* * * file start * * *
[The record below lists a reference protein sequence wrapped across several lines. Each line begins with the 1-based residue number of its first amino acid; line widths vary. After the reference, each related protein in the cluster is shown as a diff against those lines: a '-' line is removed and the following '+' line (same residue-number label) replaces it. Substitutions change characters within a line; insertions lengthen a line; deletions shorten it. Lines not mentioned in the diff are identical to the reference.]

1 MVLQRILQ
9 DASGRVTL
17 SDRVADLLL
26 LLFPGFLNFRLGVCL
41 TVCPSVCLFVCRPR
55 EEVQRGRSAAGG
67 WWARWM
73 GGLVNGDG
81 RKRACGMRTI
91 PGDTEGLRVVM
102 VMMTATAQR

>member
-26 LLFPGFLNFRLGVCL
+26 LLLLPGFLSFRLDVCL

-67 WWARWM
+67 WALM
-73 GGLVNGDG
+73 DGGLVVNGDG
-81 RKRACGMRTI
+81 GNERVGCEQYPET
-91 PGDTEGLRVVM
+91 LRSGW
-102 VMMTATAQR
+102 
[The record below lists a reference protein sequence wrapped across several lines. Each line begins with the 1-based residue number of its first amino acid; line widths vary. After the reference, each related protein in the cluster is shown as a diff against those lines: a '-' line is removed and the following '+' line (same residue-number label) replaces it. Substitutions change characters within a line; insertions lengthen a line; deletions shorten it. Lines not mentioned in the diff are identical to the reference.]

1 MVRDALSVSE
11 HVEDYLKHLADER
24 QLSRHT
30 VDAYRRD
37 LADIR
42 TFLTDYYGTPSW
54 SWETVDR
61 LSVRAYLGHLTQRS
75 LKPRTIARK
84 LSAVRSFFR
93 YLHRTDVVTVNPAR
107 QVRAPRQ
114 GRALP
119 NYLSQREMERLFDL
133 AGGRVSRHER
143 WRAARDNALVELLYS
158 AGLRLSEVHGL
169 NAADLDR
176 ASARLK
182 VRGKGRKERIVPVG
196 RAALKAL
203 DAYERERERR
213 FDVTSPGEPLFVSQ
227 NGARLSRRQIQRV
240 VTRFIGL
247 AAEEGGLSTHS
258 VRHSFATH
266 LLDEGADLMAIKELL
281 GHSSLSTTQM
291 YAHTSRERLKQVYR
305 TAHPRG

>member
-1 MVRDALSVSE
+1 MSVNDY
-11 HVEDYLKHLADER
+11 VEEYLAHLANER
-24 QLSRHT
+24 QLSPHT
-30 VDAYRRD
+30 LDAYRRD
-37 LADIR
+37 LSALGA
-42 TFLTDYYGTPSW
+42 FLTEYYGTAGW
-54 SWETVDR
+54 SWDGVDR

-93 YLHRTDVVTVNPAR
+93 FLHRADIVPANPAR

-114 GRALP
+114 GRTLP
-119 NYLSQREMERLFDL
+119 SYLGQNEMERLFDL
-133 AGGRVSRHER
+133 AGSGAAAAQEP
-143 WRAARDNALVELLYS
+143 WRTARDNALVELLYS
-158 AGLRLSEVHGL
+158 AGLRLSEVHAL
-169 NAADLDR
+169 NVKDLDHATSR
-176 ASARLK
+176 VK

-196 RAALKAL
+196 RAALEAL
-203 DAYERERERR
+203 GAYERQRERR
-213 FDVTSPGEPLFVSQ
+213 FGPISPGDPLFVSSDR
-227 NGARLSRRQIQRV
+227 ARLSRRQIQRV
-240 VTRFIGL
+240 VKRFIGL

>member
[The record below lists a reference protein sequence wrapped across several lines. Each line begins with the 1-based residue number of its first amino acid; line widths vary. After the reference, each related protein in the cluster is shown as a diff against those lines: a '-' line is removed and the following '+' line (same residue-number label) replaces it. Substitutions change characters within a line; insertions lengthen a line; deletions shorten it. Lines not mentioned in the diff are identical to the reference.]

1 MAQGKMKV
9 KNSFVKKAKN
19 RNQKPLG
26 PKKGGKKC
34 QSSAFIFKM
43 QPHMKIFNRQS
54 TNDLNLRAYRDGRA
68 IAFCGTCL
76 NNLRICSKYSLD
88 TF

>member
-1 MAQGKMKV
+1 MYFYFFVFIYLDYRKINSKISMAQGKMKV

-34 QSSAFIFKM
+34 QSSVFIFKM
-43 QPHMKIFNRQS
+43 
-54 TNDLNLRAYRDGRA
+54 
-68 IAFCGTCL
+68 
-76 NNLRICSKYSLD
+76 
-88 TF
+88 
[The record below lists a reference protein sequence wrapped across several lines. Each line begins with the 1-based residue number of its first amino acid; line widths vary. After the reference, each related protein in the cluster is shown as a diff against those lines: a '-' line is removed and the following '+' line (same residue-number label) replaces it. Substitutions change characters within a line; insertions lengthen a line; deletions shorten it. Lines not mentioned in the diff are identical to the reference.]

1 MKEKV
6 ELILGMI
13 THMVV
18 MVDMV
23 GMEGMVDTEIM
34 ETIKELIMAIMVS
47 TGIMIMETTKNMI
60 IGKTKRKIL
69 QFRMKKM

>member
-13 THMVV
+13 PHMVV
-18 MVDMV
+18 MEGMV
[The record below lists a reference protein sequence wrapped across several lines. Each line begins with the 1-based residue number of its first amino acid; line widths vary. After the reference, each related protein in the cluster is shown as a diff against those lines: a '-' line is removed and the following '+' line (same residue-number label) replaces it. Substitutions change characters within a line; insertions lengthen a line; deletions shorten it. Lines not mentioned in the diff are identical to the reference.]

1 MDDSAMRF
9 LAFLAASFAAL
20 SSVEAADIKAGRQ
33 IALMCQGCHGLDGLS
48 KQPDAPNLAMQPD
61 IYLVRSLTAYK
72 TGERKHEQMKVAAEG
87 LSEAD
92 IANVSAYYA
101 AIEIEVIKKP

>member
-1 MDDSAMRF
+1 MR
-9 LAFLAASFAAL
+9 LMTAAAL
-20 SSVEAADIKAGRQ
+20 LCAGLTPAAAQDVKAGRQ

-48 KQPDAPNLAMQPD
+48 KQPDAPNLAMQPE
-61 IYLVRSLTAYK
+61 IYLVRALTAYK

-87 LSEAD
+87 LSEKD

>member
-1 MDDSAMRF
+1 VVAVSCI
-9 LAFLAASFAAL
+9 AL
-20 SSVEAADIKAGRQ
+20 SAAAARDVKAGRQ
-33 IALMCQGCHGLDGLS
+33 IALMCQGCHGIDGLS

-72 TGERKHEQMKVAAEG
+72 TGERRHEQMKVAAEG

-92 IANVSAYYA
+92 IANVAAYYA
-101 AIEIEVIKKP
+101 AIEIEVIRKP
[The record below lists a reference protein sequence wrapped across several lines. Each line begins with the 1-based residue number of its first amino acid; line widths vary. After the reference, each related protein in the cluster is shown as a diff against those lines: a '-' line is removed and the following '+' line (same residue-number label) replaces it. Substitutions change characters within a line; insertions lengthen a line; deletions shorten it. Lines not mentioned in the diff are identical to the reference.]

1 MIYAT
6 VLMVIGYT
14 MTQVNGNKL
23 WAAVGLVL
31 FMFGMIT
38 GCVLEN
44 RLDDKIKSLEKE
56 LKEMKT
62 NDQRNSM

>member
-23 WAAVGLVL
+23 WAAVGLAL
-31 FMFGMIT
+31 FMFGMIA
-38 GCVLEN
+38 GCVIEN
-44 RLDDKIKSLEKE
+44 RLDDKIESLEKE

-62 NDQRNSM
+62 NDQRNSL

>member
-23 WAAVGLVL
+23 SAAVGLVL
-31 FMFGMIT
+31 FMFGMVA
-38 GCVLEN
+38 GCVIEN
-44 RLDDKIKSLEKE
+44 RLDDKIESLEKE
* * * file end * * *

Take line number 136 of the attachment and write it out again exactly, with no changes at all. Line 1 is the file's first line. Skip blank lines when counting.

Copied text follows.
>member